SWIFT announces updates to the Customer Security Controls Framework for attestation in 2019.
The growing threat of cyber attacks has never been more pressing. Recent instances of payment fraud in banks local environments demonstrate the necessity for industry-wide collaboration to fight against these threats. Cyber attacks are becoming increasingly sophisticated in the financial community. The persistence of such threats underlines the importance of remaining vigilant and proactive over the long term. While customers are responsible for protecting their environments and access to SWIFT, the Customer Security Programme (CSP) has been introduced to support customers in the fight against cyber fraud.
SWIFT has established the Customer Security Programme (CSP) to support customers in the fight against cyber-attacks. The CSP is articulated around three mutually reinforcing areas. Banks will first need to protect and secure their local environment; it is then about preventing and detecting fraud in their commercial relationships and continuously sharing information and preparing to defend against future cyber threats.
The growing number of cyber-attacks, including those on local SWIFT infrastructures, has prompted SWIFT to promote some advisory controls to be mandatory controls for SWIFT participants to fight cyber threats.
Recently, SWIFT has released a new version of the Customer Security Controls Framework, which includes additional guidance on the implementation guidelines and includes changes to the existing controls. Where the old set of security controls were 16 mandatory and 11 advisory that set a security baseline for all SWIFT users, the new CSCF is now composed of 19 mandatory and ten advisory controls. Three advisory controls, 2.6A, 2.7A, and 5.A4, have been promoted to mandatory and two new advisory controls have been introduced to address: Virtualization platform protection and SWIFT-related applications hardening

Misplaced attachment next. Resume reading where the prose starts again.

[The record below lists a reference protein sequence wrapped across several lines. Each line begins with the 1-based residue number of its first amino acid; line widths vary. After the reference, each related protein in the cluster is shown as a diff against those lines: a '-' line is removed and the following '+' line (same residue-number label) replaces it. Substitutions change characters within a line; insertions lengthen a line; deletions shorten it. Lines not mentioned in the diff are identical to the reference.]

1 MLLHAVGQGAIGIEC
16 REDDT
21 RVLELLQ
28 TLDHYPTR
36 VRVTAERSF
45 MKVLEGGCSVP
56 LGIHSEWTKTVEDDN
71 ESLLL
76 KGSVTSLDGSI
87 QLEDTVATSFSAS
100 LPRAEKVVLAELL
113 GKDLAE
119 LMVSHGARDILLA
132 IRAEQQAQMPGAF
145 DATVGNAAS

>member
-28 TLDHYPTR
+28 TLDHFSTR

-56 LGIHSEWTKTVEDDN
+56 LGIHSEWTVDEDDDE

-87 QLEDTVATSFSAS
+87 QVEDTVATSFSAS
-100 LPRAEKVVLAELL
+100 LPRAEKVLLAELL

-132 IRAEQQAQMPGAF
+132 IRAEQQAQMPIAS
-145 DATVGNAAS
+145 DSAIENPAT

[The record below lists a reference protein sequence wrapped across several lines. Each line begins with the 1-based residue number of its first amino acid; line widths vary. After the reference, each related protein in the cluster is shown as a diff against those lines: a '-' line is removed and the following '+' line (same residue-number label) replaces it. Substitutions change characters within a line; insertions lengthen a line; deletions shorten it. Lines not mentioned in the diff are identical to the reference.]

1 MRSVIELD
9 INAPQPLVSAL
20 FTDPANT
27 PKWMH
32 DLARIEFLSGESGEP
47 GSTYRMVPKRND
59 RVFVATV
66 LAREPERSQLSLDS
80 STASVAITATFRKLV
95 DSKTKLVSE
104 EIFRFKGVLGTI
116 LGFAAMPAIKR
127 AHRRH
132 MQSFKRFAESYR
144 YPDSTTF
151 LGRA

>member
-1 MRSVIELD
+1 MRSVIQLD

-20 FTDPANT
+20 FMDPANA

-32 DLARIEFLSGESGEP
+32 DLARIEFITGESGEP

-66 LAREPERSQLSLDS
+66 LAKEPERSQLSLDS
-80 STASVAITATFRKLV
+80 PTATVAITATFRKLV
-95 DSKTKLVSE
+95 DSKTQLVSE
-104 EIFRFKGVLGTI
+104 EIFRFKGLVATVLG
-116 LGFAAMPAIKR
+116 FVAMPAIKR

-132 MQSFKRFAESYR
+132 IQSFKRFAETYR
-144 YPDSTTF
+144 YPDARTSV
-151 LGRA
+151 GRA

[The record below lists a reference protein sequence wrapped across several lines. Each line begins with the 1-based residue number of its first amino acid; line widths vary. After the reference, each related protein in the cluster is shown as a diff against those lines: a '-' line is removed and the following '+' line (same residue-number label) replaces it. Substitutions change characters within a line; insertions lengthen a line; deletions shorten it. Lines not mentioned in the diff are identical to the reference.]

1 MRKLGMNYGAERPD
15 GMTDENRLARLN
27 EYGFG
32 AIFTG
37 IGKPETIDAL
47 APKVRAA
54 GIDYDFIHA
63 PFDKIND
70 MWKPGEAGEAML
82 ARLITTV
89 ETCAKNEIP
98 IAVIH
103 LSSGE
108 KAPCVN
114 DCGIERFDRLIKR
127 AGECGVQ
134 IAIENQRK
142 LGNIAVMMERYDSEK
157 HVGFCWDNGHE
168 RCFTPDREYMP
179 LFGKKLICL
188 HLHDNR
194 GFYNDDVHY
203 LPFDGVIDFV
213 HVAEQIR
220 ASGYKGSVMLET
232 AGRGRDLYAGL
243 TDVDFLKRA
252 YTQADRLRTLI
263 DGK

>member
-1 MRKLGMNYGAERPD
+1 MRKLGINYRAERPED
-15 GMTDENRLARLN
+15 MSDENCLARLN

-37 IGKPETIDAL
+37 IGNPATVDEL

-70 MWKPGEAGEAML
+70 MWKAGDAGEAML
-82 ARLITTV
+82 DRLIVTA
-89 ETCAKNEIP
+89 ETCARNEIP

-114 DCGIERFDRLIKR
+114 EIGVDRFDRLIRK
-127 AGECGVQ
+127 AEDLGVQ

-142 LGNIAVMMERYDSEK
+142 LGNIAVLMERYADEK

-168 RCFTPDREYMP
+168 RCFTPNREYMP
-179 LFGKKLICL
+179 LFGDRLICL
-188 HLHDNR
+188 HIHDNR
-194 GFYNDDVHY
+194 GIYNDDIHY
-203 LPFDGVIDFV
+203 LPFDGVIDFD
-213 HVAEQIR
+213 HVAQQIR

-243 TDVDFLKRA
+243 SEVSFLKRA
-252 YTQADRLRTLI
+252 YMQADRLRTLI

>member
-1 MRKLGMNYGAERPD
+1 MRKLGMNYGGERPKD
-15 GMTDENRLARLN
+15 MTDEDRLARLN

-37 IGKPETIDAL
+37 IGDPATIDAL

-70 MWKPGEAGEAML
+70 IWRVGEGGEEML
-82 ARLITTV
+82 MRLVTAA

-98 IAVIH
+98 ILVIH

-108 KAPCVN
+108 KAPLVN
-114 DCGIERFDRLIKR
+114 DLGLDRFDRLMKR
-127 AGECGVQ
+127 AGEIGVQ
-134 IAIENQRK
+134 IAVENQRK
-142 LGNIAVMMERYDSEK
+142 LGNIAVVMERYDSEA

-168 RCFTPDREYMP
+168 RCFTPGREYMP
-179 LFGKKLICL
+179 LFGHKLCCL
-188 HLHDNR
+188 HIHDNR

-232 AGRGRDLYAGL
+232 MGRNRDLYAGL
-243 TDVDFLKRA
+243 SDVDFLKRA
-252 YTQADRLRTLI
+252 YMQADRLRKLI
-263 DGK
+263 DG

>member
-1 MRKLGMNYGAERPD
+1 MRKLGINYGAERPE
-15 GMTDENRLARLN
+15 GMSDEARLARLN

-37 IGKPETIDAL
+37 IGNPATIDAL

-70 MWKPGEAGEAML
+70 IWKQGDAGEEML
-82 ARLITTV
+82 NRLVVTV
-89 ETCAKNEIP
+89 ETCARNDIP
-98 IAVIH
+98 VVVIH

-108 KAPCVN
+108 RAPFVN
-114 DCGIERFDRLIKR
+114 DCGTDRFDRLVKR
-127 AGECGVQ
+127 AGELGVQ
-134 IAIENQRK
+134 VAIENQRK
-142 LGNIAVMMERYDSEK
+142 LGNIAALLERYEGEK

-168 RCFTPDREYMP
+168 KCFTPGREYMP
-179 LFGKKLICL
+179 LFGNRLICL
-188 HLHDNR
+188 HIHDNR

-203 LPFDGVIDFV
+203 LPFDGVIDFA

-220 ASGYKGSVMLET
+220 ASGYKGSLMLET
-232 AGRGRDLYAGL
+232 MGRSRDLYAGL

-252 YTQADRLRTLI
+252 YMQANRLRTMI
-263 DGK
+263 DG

Additional guidance has been added to some controls, such as 2.4A Back-office Data Flow Security, 4.1 Password Policy, 5.2 Tokens Management, 7.3A Penetration testing.
Below is a critical timeline that you should be aware of:
Organizations should examine and investigate their current environment – beyond the traditional security-log analysis – to determine whether they have already been attacked, or at least targeted, by this threat actor.
If your organization fails to comply with these new requirements, SWIFT can report this to your local supervisory authority. Failures to submit a self-attestation, or late submission, will be reported and non-compliance with the mandatory controls will be reported as well. SWIFT will also report noncompliance to other counterparties if there is no direct local supervisory authority for your organization. It is, therefore, crucial to perform the self-assessment as quickly as possible, and to send your self-attestation or confirmation of inspection of compliance every year
The new CSCF can now be consulted but will only become effective in the KYC-SA, the online repository for customer attestations, in July 2019. All SWIFT users must attest against the mandatory controls of this new version by the end of 2019.
Senior Information Security Engineer, EastNets
CSP Project Manager